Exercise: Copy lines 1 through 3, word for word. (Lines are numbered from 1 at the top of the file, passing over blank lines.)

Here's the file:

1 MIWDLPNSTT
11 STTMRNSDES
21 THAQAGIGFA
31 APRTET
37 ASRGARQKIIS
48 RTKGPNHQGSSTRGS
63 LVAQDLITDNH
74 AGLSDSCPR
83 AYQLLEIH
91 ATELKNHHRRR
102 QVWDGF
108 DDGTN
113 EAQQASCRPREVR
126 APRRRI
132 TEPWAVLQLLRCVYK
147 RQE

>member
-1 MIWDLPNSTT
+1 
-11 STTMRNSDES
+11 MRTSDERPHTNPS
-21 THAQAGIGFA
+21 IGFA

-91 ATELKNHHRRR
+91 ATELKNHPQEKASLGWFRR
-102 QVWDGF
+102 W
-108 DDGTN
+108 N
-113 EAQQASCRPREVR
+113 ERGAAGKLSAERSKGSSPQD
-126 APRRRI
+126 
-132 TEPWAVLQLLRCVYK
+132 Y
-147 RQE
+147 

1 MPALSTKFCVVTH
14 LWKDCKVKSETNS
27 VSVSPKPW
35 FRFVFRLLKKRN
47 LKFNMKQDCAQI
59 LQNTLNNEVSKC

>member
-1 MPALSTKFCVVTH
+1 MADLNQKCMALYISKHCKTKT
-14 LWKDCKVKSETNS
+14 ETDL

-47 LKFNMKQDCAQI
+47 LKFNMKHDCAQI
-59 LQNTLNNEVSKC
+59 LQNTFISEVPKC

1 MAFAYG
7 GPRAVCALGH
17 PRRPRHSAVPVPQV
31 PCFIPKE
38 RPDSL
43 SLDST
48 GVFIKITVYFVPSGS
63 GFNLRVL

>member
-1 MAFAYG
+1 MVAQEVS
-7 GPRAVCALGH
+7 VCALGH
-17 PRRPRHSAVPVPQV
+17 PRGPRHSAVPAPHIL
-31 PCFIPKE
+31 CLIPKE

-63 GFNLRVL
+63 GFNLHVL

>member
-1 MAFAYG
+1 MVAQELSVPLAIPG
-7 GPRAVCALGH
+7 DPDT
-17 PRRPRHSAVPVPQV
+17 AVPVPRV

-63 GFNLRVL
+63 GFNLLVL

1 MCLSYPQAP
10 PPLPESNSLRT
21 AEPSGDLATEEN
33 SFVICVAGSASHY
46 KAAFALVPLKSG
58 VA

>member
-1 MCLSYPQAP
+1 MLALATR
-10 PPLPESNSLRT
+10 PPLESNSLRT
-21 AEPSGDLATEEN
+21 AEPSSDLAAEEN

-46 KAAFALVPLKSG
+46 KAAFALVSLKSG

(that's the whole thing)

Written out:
1 MIWDLPNSTT
11 STTMRNSDES
21 THAQAGIGFA